You can be free from error when adding 2+2. But to say you are free from error when interpreting God’s Word which is the rule for life and faith, nothing that God’s Word is inerrant because it is God-breathed, is a problem. It is a problem because it presents an interpretation of what God breathed as exactly representing what God said. And would imply that that the inerrant confessions are not only on par with God’s Word, it also is God breathed. If the Confessions are inerrant and they are the interpretation of God’s Word, why not quote the confessions more than God’s Word? The reason we shouldn’t is because that is what the Pharisees did with their traditions.
Why would it be anymore significant to what I wrote if the person who acts as if the Confessions are inerrant if is an important Reformed thinker. Obviously, the Reformed person who acts like or believes that the confessions are inerrant at least a partial reflection the minister(s) they listen to as well as the important Reformed thinkers they read. Sometimes our actions or how we defend positions suggest to people what we don’t intend to suggest but do anyway.
Finally, the confessions present a skewed collective witness of the Church. It is skewed by both time and particular cultures and Christian theologies. The confessions certainly have a lot to offer, but, at the same time, they can be significantly deficient while interpreting the Scriptures and in how they can be applied in today’s daily living.
sdb says: @ali Your comment is out of place. What’s with the accusations?
-out of place? accusations? The point was, Jesus’s idea of the church needs no improvement or ‘better ecclesiology’. Scripture tells us what man needs to know, beyond that we are free to make application toward His purposes, as best we determine will carry out His purposes, seeking Him, guided by the Spirit. And yes, as you say ‘encounter with reality’ helps us always see that we always fall sort of His perfect glory.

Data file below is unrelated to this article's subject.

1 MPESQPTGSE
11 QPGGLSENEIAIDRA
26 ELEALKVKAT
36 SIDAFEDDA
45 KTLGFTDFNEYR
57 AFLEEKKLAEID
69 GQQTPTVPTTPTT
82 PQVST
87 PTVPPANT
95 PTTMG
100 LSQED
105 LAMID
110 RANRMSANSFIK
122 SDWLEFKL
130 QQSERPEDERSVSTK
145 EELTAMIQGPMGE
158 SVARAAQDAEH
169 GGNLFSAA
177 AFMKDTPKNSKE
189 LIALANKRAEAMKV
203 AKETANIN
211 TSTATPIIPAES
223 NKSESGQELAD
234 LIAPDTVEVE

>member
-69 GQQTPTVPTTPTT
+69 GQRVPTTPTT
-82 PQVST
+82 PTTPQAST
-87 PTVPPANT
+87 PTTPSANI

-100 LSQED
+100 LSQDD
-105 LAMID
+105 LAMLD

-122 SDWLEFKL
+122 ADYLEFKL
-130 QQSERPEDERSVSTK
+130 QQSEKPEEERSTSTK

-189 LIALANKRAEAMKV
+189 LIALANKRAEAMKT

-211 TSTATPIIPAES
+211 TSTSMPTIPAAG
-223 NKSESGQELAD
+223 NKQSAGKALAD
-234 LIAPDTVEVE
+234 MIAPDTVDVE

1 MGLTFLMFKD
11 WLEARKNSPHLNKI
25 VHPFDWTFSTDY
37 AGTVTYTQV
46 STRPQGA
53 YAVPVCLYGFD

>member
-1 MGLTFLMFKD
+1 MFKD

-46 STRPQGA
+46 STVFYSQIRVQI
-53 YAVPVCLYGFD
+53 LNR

I’m skeptical that “got questions” will help though.
-really? proud much sdb. Got questions is an excellent resource (I have added it to my support list.) and is often helpful to me.
Curt, yeah right. The infallibility of the confession is why we have so much love for catechetical preaching.
Curt, so once again you fail to answer Jeff.
Ali, Scripture does not teach that congregations need a statement of faith, church covenant, or constitution. Whether or not one should have these things and how they should be reformed are part of our ecclesiology. The Holy Spirit did not choose to reveal in special revelation everything we need to know to organize a church. As your own comment attests, these are left to guidance by what the Westminster Confession of Faith describes as “the light of nature”:
VV and I were discussing these items – namely how often and how easy should it be to reform confessional statements. We all agree that they are not infallible (protected from error), so when we discover shortcomings (either errors, overreach, or omissions) we should reform our standards. If you have something to contribute on that front, that would be great. I’d be interested in what you have to say (iron sharpening iron and all that). I doubt that you will find much help in “got questions” though. This is not because I am proud (though I confess that I fall short here too), but because that source does not typically deal with confessionally specific topics.
Considering that he did not ask a question in his last response and I did answer his question by saying that there are non important reformed thinkers who act as if the confessions are inerrant and that such people are a partial reflection of reformed teachers both big and small. I did leave out the word non in non important in my response that answered his question but the meaning was evident and Jeff picked it up.
BTW, your logic fails to account for those who do love catechetical preaching and assumes that one must love catechetical preaching to speak and act as if the Confessions are inerrant.
sdb says: Ali, Scripture does not teach that congregations need a statement of faith, church covenant, or constitution.
No. but it does seem like wisdom (to me).
I know your light the wording light of nature. Speaking of revising, I think that ought be revised.
I like the wording light of GOD.
(I don’t have time right now to look up the origin of using ‘light of nature’, but I just prefer using God’s name.)
If we know anything true or good, it is because of the light of GOD. In HIM, we live and move and have our being for GOD, who said, “Light shall shine out of darkness,” is the ONE who has shone in our hearts to give the Light of the knowledge of the glory of God in the face of Christ.